So I am ambivalent about celebrating John Henry at this point. I think a lot of us are, essentially, hand-driving steel at this point; we’re doing things the slow and inefficient way, and the dangerous way, too, even if it’s not going to break our hearts this week but our grandchildren’s hearts in fifty years. And we are, again, presented with Big Business saying that the way to progress is kicking labor to the gutter. And let me make that clear: I still find that unacceptable. But in John Henry’s day, they could have found other jobs for him and his brothers, so they and their wives wouldn’t work themselves to death to put dinner on the table. The choice should not have been starving themselves to death and working themselves to death. The choice in the eighties should not have been between high unemployment and beginning the death spiral of the American Auto industry.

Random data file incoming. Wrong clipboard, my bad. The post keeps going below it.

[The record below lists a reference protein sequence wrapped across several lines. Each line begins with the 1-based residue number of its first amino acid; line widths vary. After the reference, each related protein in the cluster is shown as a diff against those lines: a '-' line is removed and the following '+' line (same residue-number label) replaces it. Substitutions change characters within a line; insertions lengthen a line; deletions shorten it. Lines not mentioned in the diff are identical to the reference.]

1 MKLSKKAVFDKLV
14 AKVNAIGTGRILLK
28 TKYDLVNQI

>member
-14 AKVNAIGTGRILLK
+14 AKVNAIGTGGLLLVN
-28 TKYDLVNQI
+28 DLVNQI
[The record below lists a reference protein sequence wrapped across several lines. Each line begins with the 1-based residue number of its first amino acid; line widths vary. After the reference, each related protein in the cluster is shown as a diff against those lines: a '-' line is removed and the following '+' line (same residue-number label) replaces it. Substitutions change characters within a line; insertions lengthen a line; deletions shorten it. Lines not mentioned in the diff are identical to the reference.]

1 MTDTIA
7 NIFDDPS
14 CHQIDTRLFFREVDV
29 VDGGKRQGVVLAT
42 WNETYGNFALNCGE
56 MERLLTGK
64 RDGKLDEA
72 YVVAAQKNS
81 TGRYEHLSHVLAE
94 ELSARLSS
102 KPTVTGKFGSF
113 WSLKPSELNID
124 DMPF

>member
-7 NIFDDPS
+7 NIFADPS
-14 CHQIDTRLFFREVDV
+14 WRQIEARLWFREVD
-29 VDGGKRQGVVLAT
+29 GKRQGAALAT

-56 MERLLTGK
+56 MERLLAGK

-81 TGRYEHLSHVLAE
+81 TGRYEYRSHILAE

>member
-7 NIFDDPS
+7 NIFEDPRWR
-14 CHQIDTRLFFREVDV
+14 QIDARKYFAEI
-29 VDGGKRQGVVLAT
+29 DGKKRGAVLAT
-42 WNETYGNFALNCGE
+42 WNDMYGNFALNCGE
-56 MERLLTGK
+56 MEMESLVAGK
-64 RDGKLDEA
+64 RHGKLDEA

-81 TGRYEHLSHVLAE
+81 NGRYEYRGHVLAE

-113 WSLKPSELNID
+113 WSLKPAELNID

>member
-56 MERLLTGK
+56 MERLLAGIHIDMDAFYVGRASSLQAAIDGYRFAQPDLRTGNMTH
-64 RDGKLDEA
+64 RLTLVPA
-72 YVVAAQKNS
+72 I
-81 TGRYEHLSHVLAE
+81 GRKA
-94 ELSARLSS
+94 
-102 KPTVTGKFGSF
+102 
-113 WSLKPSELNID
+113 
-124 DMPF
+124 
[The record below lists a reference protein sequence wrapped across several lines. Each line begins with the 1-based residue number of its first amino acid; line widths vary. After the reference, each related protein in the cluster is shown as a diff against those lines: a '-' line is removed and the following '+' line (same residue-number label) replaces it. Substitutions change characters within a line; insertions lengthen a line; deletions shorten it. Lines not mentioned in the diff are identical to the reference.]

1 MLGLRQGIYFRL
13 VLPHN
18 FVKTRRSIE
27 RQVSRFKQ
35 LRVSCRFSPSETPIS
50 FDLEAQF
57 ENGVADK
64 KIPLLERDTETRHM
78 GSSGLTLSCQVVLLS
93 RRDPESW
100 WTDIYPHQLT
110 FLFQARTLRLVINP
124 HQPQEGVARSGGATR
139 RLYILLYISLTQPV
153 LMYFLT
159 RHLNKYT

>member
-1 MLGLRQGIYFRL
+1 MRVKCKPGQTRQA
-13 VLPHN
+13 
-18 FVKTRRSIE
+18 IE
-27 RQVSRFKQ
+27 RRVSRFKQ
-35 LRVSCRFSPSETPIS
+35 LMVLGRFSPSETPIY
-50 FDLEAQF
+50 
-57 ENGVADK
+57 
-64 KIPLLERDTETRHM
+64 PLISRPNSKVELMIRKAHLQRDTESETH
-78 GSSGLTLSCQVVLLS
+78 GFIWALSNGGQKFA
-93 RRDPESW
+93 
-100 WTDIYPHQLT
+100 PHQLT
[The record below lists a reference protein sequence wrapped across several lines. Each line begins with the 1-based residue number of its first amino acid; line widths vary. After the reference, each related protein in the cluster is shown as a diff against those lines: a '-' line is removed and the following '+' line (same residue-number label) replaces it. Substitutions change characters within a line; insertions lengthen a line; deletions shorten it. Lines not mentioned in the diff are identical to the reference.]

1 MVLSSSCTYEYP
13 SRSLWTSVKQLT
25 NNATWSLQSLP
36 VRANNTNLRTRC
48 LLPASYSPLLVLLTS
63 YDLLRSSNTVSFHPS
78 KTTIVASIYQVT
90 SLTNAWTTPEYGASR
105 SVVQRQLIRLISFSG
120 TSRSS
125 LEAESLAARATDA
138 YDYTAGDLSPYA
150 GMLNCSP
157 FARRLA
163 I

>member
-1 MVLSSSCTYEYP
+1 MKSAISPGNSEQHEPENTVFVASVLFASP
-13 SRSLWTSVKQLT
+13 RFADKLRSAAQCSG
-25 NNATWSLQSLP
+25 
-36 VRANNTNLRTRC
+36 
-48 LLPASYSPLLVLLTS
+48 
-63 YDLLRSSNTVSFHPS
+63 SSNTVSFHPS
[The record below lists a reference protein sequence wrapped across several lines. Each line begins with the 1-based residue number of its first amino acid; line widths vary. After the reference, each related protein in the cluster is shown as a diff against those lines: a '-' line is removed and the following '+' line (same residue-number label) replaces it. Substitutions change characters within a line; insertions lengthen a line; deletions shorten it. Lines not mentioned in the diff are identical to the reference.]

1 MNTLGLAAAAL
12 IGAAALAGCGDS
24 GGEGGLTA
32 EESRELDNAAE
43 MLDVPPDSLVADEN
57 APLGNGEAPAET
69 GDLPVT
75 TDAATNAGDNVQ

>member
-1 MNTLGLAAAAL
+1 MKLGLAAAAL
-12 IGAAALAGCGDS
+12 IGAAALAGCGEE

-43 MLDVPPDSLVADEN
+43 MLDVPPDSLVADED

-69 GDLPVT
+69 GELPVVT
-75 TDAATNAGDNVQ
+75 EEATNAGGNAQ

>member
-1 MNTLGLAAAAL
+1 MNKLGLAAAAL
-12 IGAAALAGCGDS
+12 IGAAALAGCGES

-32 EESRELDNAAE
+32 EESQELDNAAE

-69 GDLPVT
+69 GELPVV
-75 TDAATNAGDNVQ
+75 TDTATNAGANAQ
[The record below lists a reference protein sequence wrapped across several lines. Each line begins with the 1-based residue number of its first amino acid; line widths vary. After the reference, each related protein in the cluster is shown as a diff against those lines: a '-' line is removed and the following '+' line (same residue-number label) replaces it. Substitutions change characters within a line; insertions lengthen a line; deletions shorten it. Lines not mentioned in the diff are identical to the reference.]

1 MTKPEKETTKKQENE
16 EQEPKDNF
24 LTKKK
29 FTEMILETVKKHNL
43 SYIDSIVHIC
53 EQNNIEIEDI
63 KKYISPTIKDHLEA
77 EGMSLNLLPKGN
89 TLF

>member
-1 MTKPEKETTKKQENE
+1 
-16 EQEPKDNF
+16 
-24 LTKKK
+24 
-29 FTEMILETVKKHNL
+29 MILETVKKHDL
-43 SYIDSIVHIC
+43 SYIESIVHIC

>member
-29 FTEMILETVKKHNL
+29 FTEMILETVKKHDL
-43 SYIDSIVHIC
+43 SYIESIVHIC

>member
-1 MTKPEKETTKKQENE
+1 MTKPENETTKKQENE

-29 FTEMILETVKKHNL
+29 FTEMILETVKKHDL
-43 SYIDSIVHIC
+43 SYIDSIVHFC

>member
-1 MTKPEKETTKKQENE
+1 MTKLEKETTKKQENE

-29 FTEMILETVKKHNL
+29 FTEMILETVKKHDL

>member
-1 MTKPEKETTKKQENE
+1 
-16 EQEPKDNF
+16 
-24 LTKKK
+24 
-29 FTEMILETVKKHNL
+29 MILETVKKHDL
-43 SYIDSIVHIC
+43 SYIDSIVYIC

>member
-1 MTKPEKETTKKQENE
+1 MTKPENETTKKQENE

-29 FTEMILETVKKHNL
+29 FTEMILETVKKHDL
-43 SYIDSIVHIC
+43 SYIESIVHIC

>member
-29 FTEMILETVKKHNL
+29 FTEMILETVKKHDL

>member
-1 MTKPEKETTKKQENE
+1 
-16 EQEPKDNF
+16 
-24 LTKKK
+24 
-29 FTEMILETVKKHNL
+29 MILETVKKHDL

So I want to tell the Youngest Member that if he becomes a steel-driving man, Lord, Lord, that’s fine, and all that, but John Henry didn’t have a lot of choices, and a better thing, if you can do it, is to give both John Henry and his Captain another choice.

Tolerabimus quod tolerare debemus,
-Vardibidian.

Comments

Yeah, what you said.

Perhaps what is wanted, going to your choice idea, is a clause of the workers' contract that says that if they are replaced by machinery, well, okay, but they need to be offered schooling so that they can get a job, e.g., running the machinery. This is not necessarily to Big Business's disadvantage, either, as I can certainly imagine it being cheaper to teach one's already-proven-faithful-employees than to take the risk of hiring new upstarts. Not automating at all leads not just to unsafe inefficiency but to the possibility that Japan will automate, take all the sales, your company will go into bankruptcy, and you'll lose all your jobs anyway.